Thanks so much! This is a really important issue – and it’s so very important that we recognize and focus on our similarities and fight to expand the rights of our communities. I want everybody to get a fair chance and I’m very tired of knowing that I’m benefitting from a rigged system. I want us to actually carry out the ideals in the constitution of ALL men(people) being equal. And focusing on black lives, especially black disabled lives, is a way to help tip those scales in the right direction!
It’s madness to that Black people go through racism and then if you’re disabled too it makes the challenges far worse. Thank you for highlighting this.
Today, I was sent this video – on how black people are looked at – how the gaze has so much prejudice. That needs to change to… it’s such a simple thing and is so hurtful.
The video is great! Racism is a deep issue here and one that is impossible to completely escape(well, maybe be unaware of if you are a white person with no connections whatsoever to non-white people).
I’m hoping to help folks better understand the issues so that we can all be better allies
You have really brought out issues that many don’t consider, black disabled lives matter, too. There is so much that needs to change in our society. I think this time of COVID-19 has given us the time and quiet to stare it hard in the face and realize what our nation has allowed. Keep up your work. You are making a difference for the marginalized groups of LGBTQ, Black Lives, Black Disabled Lives, and Disabled/Chronic Illness.
Katie – thank you! I hope my writings do help and make a difference! I want our community to be more aware, and to do what we can as we can to help improve the way that we and other minorities are treated!
I have to know, why is it “black” disabled lives matter? When people with disabilities face the same issues. We are treated like vermin, and I’d like to see equality for every disabled person who faces discrimination. It doesn’t send the right message. I’m not going to save someone from the fire based on their skin color, and let others burn. When people were encouraged to help asylum seekers, they scoffed at the homeless.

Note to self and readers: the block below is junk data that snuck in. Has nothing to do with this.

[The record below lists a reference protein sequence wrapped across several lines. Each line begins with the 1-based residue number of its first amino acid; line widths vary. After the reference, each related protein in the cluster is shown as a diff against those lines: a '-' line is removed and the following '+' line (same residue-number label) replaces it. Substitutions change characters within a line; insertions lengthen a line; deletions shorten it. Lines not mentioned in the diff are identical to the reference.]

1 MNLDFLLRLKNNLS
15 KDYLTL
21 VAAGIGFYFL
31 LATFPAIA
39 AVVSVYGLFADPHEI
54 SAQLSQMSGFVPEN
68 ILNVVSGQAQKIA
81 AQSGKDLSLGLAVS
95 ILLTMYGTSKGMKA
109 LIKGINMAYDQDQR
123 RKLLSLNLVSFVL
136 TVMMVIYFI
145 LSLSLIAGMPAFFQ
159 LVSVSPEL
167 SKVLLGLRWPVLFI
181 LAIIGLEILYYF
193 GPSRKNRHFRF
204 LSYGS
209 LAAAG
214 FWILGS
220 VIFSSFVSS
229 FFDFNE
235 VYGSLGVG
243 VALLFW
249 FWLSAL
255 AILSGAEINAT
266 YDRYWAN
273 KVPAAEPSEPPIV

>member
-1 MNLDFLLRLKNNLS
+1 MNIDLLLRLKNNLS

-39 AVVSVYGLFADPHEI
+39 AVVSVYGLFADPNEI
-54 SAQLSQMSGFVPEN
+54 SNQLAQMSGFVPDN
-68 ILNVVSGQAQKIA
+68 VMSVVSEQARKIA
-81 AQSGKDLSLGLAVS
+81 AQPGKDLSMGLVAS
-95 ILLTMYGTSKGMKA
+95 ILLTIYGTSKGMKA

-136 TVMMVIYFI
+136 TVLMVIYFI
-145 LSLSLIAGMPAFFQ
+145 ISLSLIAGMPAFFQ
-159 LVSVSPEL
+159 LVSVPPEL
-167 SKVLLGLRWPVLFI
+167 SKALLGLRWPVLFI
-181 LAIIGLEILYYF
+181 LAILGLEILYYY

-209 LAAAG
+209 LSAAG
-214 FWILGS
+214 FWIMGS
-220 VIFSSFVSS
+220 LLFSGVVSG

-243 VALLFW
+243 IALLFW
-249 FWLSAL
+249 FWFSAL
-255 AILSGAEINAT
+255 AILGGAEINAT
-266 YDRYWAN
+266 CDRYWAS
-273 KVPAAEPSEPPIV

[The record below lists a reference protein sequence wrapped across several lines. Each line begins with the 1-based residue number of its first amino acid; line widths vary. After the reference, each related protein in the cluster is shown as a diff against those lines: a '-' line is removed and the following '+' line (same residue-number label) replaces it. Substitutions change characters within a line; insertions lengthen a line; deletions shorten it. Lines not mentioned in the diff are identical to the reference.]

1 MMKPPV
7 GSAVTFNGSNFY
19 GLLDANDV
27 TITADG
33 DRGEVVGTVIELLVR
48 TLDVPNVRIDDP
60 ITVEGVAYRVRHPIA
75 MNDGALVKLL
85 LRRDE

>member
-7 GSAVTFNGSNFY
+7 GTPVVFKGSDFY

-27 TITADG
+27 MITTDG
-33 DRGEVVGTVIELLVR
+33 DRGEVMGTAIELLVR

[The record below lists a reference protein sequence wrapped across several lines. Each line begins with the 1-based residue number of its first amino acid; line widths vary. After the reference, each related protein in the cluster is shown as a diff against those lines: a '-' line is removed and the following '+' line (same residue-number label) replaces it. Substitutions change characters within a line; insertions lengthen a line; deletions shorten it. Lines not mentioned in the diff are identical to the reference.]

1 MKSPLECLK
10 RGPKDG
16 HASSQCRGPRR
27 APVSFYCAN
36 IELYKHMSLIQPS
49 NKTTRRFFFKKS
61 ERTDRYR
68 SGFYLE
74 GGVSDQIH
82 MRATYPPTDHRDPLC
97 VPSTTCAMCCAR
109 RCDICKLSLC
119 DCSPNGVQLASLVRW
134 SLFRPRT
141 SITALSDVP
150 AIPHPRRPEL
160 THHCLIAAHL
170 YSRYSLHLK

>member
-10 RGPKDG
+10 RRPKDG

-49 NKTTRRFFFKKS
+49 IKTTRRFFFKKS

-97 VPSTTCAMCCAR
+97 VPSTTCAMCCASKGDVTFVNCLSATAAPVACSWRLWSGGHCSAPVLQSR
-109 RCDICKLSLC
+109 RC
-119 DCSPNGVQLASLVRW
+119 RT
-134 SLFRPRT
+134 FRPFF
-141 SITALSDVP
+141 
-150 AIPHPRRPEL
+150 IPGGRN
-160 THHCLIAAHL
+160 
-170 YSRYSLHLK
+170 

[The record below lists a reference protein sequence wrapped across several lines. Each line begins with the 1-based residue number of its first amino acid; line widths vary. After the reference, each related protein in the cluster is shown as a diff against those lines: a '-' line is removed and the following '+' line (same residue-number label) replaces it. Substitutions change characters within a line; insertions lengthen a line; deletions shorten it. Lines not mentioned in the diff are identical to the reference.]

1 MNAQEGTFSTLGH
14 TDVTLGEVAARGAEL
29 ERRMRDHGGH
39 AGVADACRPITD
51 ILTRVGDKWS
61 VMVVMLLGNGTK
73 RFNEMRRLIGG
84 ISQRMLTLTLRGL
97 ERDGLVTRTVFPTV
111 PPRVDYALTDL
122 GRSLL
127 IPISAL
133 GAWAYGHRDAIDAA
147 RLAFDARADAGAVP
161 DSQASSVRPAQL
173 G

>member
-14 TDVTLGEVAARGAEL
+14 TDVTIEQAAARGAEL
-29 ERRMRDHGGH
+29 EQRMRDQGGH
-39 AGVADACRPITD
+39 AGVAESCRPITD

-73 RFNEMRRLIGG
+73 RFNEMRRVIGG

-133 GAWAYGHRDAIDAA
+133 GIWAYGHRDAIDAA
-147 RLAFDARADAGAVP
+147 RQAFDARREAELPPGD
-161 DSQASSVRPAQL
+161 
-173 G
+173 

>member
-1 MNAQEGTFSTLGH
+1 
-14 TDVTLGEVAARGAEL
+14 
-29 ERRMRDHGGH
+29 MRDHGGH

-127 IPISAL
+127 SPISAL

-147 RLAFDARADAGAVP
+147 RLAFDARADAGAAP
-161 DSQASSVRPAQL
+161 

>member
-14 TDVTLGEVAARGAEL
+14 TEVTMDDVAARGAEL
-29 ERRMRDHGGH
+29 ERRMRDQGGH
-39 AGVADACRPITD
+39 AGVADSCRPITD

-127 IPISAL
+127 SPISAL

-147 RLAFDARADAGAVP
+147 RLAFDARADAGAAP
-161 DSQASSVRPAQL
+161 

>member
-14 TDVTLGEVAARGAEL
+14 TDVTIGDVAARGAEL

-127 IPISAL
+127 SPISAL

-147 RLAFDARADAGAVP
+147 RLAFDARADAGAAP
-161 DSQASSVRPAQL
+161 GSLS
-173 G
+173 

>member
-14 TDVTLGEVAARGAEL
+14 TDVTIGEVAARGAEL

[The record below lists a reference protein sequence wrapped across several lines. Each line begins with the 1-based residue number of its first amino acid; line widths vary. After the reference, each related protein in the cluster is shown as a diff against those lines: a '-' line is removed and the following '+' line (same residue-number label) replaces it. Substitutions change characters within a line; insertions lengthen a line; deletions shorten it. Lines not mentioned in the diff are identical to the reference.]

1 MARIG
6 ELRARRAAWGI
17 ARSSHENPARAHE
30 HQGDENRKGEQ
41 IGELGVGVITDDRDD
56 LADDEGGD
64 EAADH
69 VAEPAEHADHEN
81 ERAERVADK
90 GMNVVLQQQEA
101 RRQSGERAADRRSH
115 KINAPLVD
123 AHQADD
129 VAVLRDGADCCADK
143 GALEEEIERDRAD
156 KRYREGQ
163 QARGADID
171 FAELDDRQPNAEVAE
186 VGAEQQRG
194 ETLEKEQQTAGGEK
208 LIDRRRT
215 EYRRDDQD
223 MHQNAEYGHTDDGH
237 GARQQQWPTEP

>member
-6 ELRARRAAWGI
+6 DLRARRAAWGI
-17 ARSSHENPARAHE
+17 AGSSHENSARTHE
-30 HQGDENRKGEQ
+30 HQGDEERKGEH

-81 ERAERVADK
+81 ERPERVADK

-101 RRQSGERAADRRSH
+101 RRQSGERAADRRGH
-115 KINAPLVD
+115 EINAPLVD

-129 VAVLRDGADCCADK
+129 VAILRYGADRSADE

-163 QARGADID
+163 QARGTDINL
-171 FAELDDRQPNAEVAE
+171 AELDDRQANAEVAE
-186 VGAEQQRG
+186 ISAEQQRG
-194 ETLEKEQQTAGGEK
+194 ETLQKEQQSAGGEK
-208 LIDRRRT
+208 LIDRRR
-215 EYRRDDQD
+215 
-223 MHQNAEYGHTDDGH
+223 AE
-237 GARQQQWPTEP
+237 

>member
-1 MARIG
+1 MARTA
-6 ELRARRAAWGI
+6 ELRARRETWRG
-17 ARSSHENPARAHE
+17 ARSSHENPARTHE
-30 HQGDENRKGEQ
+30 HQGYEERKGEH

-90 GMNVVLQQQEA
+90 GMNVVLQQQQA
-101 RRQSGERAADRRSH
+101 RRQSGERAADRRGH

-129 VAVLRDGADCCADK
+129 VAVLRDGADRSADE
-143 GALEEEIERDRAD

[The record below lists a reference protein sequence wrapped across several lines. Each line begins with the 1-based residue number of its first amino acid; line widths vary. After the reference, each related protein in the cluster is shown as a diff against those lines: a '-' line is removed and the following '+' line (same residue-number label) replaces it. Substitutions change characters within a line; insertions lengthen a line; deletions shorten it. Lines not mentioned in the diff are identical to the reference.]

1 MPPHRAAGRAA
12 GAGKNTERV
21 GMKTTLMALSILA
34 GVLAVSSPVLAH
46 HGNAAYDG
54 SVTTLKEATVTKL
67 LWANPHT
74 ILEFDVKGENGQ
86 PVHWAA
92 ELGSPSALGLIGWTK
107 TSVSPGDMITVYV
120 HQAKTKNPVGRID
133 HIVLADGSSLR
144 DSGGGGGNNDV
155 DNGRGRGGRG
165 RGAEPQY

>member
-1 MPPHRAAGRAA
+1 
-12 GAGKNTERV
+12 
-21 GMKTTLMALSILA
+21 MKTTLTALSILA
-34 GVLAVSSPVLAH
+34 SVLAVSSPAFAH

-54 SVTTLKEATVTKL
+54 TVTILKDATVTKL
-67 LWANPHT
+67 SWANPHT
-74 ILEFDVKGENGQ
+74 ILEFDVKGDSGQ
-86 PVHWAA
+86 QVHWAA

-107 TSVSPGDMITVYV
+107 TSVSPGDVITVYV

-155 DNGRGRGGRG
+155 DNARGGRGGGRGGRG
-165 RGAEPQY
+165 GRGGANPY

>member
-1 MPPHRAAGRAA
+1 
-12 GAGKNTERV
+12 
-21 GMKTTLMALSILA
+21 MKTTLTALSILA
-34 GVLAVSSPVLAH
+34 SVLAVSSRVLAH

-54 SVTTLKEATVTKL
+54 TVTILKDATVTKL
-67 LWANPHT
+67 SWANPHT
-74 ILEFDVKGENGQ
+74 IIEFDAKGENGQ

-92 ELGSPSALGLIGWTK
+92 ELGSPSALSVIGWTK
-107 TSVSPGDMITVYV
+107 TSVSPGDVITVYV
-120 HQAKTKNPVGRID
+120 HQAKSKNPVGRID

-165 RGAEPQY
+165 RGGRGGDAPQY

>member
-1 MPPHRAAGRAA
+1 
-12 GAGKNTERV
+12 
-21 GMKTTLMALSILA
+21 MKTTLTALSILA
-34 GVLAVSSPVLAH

Disability is entirely an issue in itself. And I’m not going to pick and choose, because I’ve so many suffering regardless of their skin color.
I’m sorry you took offense at my post and I recommend rereading it. Like everything involved in the Black Lives Matter movement, there is an implied ‘too’ to the statement. My post is titled ‘black disabled lives matter’ because black disabled lives matter too. I am a white disabled person, which means that while I absolutely do have struggles, my skin color isn’t one of them. My entire website and my coaching services are all based upon the premise that disabled folks have needs and rights and deserve a better quality of life than we currently experience – and my posts and coaching are all about helping my fellow disabled folks to get the supports they deserve and the help they need, regardless of their identity.
I felt it was important, though, to point out the extra struggles that come with having an intersectional minority identity – such as this post which discusses some of the extra challenges that black disabled folks face. I have another post that discusses some of the specific issues that disabled members of the LGBTQ community face. I’m doing these posts to highlight awareness – to let the folks who share that intersectional identity know I’m aware of their struggles and let them(or us) feel heard – and to educate folks who don’t share that particular intersectional identity on some of the challenges they(or we) face.
Ableism and racism are both baked into our society and there’s a lot of work that needs to go into unlearning those biases. Becoming aware that we have them is the first step in the struggle. You can’t solve a problem until you know it exists.
Jane, I hope this helps you understand why I wrote a post(and shared a few guest posts) that specifically talk about the struggles of black disabled people- because they are a part of this diverse identity, and have too frequently been left out of the conversation.
If disabled lives mattered in the first place, then the “too” would be relevant. :S Basically saying” don’t forget about us too!” In addition to those that matter. But we don’t matter. Courts often drop cases when it’s police vs disabled person/victims.
I’m currently suffering from one of my episodes. Not offended, just frustrated.
I just don’t see the “too” because from where I stand, disabled lives don’t actually matter. There’s a lot of hate speech, attacks and discrimination. But I’m also from Canada, where it might be different. A lot of disabled people here started killing themselves during the pandemic because the government gave out money to everyone else. Blah- episode.
Skin color just won’t likely save a disabled person from a police attack.